Thus, as we push the block of wood across the table, there are two opposing forces that act: the force associated with the push, and a force that is associated with the friction and that acts in the opposite direction. Galileo realized that as the frictional forces were decreased (for example, by placing oil on the table) the object would move further and further before stopping. From this he abstracted a basic form of the law of inertia: if the frictional forces could be reduced to exactly zero (not possible in a realistic experiment, but it can be approximated to high precision) an object pushed at constant speed across a frictionless surface of infinite extent will continue at that speed forever after we stop pushing, unless a new force acts on it at a later time.
Aristotle held that there are two kinds of motion for inanimate matter, natural and unnatural. Unnatural (or "violent") motion is when something is being pushed, and in this case the speed of motion is proportional to the force of the push. (This was probably deduced from watching ox-carts and boats.) Natural motion is when something is seeking its natural place in the universe, such as a stone falling, or fire rising. (We are only talking here about substances composed of earth, water, air and fire, the "natural circular motion" of the planets, composed of aither, is considered separately).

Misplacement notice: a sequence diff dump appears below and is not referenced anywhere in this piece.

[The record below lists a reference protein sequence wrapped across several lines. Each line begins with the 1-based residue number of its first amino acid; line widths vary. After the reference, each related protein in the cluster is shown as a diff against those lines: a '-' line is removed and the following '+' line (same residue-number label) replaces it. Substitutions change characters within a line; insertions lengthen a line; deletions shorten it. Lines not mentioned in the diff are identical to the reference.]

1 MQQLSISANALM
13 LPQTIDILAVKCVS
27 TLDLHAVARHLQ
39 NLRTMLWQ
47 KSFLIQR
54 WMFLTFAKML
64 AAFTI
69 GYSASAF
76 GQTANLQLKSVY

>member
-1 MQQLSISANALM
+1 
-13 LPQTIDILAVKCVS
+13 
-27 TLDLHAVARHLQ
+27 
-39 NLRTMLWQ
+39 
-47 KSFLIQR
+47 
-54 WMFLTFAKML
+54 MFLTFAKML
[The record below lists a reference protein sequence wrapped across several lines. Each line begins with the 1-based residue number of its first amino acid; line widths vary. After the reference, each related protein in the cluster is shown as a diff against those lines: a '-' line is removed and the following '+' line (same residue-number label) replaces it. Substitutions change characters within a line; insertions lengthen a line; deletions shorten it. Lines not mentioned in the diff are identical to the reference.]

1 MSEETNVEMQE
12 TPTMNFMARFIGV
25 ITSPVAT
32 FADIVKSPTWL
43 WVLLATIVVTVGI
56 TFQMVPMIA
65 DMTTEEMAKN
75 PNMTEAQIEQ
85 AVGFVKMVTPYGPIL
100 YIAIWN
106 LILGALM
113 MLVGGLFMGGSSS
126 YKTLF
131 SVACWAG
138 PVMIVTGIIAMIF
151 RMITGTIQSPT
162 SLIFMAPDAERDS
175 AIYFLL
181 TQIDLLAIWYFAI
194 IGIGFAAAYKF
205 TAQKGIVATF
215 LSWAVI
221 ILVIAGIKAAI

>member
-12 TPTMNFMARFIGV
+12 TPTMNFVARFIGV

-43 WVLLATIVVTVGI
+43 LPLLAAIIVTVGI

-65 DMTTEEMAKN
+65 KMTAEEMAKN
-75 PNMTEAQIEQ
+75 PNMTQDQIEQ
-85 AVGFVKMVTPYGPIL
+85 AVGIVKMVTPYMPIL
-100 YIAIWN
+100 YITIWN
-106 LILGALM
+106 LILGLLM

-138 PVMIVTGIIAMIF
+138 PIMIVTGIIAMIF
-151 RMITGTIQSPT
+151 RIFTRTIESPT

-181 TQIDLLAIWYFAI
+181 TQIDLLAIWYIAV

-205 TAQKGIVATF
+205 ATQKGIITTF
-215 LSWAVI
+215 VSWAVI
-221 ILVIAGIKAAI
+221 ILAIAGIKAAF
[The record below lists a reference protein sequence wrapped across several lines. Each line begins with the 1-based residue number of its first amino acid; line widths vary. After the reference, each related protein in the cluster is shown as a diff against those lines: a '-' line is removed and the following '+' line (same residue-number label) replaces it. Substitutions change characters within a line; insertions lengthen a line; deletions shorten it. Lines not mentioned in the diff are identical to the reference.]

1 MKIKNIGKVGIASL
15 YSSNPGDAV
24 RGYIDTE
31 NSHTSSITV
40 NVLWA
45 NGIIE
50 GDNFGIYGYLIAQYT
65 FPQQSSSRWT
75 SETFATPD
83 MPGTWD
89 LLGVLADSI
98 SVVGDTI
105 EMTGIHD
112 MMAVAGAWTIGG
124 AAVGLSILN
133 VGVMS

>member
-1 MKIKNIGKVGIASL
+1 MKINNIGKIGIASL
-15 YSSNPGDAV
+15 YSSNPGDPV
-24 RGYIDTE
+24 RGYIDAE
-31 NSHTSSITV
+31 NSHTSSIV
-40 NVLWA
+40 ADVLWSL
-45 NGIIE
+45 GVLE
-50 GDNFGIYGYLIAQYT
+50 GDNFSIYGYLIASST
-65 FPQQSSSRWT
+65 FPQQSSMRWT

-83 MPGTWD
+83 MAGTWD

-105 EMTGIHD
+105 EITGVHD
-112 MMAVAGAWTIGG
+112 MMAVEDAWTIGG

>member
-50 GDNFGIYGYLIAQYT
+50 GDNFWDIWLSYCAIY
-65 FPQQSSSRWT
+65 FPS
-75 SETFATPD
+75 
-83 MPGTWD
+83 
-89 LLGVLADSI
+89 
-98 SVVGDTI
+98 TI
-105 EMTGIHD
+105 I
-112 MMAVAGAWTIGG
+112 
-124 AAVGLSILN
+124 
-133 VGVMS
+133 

For the natural motion of heavy objects falling to earth, Aristotle asserted that the speed of fall was proportional to the weight, and inversely proportional to the density of the medium the body was falling through. He did also mention that there was some acceleration, as the body approached more closely its own element, its weight increased and it speeded up. However, these remarks in Aristotle are very brief and vague, and certainly not quantitative.
Actually, these views of Aristotle did not go unchallenged even in ancient Athens. Thirty years or so after Aristotle's death, Strato pointed out that a stone dropped from a greater height had a greater impact on the ground, suggesting that the stone picked up more speed as it fell from the greater height.